COVID-19 in Indian Country
The Navajo Nation and the Indian Health Service are working together to utilize CARES Act funds for water projects on the reservation.

Navajo Nation President Jonathan Nez and Vice President Myron Lizer approved over $475 million in CARES Act projects to help the Navajo people during the COVID-19 pandemic.

Navajo Nation President Jonathan Nez and Vice President Myron Lizer commend the U.S. Senate’s approval of S. 886, the Navajo Utah Water Rights Settlement Act.

More than $700 million is needed to address the widespread lack of water and electricity access across the Navajo Nation. according to tribal lawmakers. 

The Indian Affairs Department continues to partner with the New Mexico National Guard, the Department of Homeland Security and Emergency Management, and other sister agencies to procure and deliver food and water to our tribal communities.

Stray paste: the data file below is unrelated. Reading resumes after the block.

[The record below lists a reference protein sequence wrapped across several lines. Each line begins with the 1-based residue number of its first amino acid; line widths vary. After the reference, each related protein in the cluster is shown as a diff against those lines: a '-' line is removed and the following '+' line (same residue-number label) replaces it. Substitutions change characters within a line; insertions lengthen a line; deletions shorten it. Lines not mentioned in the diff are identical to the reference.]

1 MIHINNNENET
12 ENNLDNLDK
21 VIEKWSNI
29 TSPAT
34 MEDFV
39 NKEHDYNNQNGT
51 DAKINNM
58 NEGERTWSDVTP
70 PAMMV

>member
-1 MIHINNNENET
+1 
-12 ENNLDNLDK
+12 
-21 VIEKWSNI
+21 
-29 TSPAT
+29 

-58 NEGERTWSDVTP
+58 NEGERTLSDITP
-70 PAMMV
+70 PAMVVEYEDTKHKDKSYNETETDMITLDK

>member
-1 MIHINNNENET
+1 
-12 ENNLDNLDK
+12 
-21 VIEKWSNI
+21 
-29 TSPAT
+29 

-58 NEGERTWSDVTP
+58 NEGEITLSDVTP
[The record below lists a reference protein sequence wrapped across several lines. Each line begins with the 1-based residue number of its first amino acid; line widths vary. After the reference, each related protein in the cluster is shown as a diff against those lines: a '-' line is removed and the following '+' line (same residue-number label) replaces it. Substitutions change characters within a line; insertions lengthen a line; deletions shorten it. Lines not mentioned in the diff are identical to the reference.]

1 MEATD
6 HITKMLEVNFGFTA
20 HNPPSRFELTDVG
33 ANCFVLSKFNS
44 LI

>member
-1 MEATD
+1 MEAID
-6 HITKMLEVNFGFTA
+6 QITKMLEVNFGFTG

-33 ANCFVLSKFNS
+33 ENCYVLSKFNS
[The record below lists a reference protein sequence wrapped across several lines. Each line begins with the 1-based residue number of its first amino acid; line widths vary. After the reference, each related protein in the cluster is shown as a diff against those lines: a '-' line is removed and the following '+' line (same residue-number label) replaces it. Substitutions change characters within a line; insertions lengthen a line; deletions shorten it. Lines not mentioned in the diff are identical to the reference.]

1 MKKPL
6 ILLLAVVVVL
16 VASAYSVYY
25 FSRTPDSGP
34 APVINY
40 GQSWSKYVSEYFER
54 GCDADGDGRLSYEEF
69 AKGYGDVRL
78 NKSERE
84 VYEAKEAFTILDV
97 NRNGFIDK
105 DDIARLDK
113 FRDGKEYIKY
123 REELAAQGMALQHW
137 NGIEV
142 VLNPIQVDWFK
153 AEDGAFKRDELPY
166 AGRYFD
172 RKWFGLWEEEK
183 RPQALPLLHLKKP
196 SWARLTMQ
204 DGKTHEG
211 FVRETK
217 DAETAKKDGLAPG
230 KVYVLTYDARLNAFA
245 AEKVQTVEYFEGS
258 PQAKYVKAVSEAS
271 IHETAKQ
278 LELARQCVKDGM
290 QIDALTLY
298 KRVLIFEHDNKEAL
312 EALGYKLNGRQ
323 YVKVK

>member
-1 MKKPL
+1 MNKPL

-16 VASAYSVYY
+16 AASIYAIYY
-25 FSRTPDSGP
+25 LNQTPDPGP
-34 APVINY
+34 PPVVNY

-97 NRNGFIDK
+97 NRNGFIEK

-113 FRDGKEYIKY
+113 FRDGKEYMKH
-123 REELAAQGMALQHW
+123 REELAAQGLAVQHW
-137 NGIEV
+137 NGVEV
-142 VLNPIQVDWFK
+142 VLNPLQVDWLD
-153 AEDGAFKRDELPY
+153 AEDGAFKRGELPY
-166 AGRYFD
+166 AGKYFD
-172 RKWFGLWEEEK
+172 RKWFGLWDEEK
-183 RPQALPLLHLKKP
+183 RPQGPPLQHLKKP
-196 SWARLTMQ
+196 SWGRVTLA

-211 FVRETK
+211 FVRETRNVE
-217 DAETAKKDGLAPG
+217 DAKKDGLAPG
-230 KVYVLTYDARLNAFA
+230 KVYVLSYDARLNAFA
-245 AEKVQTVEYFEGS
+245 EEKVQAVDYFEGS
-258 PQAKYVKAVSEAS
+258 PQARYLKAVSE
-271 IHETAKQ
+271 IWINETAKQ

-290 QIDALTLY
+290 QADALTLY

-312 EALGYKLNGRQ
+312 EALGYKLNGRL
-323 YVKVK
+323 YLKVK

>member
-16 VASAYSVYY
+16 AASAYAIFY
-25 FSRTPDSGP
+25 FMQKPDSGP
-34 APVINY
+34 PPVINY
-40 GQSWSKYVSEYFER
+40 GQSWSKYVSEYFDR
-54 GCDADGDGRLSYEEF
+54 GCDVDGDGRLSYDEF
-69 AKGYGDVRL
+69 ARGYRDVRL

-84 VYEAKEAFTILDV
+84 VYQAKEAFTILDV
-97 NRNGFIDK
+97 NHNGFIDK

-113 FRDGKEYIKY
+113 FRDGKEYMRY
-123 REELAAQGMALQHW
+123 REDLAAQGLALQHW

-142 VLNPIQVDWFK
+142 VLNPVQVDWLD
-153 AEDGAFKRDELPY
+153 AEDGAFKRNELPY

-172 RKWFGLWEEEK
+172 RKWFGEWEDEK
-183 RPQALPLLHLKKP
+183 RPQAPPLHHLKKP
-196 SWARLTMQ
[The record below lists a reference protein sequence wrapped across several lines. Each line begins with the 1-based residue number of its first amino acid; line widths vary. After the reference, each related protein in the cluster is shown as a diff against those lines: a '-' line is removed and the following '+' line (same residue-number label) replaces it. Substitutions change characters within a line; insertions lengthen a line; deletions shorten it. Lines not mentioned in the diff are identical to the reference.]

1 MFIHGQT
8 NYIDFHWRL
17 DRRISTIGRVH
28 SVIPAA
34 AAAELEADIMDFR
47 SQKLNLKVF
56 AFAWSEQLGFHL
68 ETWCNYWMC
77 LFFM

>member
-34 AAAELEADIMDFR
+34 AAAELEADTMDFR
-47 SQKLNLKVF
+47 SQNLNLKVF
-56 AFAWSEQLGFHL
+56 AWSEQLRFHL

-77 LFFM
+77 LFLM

The disproportionate high rates of COVID-19 on the Navajo Nation (Nation) has recently made headlines at the world stage and has brought to light the lack of in-home sanitation facilities and lack of potable water infrastructure coverage.

Arizona senior Senator Kyrsten Sinema urged Congressional leaders to include increased resources for water and sanitation projects for Tribal communities in future coronavirus relief legislation.

Vice President Myron Lizer of the Navajo Nation will attend a Native American roundtable with President Donald Trump in Phoenix, Arizona, on May 5, 2020.

The Bristol Bay Native Corporation, the Bristol Bay Economic Development Corporation, the Bristol Bay Native Association, the United Tribes of Bristol Bay and the Bristol Bay Housing Authority have developed protocols for the upcoming salmon season in Bristol Bay in Alaska.

On the same day the Trump Administration announced that up to 240,000 people may succumb to the COVID-19 virus, TransCanada announced it is proceeding with KXL pipeline construction.